There is always a price to pay for a failure to communicate. The Torah shows us real life, among real people with real problems. Communication matters. In Genesis 2,the phrase “And man became a living soul” can just as correctly be translated “and man became a speaking soul.” Life is about relationship. And human relationships only exist because we can speak. We can tell other people our hopes, our fears, our feelings and thoughts.

Parents, clear and kind, strong and honest communication is essential in the home between yourselves and between you and your children. Open and respectful communication is what makes families, teams and corporate cultures healthy. Each individual needs to understand the values and behaviors they are expected to exemplify. When a child or an employee does well, there should be sincere praise given. When constructive criticism is required, it must be given with courtesy, making clear that it is not the person who is being criticized but their action.

Honest, open and respectful communication is not just about speaking; it is equally about listening! Parents, employers, friends, co-workers – we must all learn to gift one another with attentive listening as the occasion arises. My late husband used to say, “God gave us two ears and only one mouth; perhaps that means we should listen twice as much as we speak.”

In Tune with Torah this week = we can derive a couple of lessons from this week’s reading: 1) the importance of good communication between human beings is essential to stable society and a stable home.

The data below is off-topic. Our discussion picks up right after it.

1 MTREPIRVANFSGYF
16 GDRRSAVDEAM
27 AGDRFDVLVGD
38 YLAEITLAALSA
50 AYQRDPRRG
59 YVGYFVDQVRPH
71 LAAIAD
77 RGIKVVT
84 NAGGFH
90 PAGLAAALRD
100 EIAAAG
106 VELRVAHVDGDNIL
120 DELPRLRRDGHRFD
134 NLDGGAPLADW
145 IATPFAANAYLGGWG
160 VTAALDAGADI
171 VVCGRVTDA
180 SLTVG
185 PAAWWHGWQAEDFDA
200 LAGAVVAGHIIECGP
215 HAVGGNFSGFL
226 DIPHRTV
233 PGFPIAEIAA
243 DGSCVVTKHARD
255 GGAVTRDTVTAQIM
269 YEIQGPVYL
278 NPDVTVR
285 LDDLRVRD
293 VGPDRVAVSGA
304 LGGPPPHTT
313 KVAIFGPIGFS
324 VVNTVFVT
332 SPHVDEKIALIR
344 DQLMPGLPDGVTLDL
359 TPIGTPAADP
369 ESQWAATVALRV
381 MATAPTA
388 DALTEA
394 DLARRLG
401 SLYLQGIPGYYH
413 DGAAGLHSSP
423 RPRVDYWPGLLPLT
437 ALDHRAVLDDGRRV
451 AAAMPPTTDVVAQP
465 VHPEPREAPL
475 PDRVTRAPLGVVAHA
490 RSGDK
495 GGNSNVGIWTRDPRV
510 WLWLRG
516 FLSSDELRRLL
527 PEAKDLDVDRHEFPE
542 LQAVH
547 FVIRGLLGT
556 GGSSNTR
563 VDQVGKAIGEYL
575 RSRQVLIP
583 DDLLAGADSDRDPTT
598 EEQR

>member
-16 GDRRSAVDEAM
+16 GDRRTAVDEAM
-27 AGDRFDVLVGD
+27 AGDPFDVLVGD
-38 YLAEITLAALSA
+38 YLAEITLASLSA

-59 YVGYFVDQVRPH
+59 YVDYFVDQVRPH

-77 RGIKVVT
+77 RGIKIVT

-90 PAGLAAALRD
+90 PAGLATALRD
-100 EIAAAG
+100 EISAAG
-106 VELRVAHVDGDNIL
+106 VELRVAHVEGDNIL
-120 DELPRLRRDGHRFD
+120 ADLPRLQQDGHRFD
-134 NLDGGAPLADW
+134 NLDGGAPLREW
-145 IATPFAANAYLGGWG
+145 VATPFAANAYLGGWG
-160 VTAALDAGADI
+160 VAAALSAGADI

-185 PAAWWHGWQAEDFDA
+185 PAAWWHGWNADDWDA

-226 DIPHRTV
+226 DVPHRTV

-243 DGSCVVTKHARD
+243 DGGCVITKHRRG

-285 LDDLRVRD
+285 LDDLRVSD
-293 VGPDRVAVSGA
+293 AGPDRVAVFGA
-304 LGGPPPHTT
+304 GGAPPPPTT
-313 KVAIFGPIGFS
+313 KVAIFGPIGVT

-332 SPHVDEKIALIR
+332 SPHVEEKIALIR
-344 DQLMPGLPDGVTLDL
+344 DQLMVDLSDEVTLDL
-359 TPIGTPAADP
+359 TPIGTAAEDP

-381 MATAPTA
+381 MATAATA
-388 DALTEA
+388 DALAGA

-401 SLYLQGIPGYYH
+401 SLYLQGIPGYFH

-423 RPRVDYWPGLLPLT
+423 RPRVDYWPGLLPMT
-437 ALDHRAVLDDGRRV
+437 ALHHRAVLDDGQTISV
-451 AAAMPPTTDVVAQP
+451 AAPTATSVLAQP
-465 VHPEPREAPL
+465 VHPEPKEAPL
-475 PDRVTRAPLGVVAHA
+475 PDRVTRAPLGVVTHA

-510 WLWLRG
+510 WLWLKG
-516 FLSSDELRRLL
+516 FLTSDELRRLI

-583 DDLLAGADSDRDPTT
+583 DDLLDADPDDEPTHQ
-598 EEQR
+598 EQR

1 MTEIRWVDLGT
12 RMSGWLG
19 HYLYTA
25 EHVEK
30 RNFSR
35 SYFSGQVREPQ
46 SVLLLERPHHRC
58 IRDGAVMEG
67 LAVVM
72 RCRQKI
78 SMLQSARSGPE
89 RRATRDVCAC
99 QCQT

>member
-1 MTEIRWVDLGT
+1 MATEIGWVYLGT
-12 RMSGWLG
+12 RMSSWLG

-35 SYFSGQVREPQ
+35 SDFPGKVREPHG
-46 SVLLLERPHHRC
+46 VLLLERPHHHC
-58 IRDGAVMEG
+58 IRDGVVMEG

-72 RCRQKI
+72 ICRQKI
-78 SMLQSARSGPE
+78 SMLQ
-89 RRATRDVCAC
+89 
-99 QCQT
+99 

2) If we find ourselves struggling to communicate, this is the time to humble ourselves before God, asking for His help as we strive to improve our skill in communicating effectively with those we love.

Shabbat Shalom

Weekly Torah Commentary – Chayah Sarah Nov. 13, 2014

NOTE: Though I wrote and hit the command to “Send” last Friday, for some reason last week’s commentary showed up today! I apologize for the delay. You get two this week!

Genesis 23:1-25:18

This week’s reading deals with two major issues: the death and burial of Sarah, the wife of Abraham; and the search for a wife for Isaac. The events are covered in great detail, more so than many other events.

Certainly the acquisition of a burial plot for Sarah is of great significance for it becomes the first step in the acquisition of the land of Israel by Abraham and his descendants. Abraham purchased the field and the cave. When he takes possession of it, he establishes a foothold in the promised Land.

Next we turn to the process of finding a bride for Isaac. At first glance it seems that the amount of detail is disproportional but then again, the extensive detail indicates the importance of this event.